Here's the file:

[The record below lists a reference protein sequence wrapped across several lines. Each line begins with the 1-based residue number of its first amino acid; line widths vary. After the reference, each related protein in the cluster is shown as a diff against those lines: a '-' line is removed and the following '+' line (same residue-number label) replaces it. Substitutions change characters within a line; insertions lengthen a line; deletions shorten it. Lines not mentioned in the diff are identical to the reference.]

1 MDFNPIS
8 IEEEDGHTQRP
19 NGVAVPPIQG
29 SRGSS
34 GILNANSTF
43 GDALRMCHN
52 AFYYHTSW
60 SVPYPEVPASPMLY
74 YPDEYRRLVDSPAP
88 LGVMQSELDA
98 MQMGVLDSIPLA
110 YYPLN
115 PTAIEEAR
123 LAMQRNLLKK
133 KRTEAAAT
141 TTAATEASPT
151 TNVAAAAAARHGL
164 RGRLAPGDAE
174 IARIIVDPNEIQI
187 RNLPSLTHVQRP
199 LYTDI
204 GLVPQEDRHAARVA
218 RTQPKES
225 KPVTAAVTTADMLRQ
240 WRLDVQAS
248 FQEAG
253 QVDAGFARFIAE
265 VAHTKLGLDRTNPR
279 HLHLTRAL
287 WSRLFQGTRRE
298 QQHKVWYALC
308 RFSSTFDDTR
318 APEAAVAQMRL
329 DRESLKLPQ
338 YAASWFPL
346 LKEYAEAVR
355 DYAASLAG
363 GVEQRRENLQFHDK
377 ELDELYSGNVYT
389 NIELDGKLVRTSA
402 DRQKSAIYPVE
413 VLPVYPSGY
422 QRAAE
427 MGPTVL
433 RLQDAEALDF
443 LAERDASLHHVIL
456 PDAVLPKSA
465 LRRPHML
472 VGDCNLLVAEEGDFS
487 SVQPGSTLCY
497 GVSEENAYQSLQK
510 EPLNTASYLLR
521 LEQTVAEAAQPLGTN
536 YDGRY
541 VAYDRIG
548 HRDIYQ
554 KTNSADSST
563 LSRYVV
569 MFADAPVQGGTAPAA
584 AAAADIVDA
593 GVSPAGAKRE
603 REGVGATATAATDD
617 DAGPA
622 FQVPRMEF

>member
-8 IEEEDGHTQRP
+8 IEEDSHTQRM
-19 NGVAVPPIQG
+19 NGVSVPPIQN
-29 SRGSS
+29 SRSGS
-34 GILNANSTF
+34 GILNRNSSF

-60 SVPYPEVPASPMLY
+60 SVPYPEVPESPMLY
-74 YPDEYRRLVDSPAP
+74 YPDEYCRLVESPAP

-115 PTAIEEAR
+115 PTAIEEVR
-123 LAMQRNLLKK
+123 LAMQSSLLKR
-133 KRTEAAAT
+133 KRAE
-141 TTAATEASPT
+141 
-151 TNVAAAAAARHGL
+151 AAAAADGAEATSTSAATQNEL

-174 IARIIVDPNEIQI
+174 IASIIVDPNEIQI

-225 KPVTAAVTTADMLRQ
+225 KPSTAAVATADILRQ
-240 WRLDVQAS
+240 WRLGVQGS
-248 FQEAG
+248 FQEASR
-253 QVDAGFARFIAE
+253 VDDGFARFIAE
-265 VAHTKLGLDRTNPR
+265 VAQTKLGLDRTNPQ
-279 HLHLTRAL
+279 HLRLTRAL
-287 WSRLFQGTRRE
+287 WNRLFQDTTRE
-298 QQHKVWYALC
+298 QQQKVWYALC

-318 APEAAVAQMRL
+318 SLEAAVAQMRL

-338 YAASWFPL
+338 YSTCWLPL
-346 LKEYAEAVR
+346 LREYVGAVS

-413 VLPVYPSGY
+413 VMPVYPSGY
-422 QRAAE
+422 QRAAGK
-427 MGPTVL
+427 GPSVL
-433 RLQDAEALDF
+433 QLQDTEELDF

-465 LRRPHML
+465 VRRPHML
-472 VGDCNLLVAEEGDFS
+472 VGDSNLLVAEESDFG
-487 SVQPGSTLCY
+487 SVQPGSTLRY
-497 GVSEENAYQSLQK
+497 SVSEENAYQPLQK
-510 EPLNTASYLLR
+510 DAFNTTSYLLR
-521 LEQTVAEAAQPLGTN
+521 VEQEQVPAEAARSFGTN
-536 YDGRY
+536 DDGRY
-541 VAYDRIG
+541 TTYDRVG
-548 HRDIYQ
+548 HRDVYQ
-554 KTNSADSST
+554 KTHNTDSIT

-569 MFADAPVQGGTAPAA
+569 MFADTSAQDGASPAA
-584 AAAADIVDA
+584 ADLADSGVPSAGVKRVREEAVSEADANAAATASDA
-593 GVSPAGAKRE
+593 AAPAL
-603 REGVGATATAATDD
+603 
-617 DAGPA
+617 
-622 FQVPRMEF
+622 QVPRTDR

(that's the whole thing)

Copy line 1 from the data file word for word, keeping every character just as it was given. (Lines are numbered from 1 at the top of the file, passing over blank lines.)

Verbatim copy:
[The record below lists a reference protein sequence wrapped across several lines. Each line begins with the 1-based residue number of its first amino acid; line widths vary. After the reference, each related protein in the cluster is shown as a diff against those lines: a '-' line is removed and the following '+' line (same residue-number label) replaces it. Substitutions change characters within a line; insertions lengthen a line; deletions shorten it. Lines not mentioned in the diff are identical to the reference.]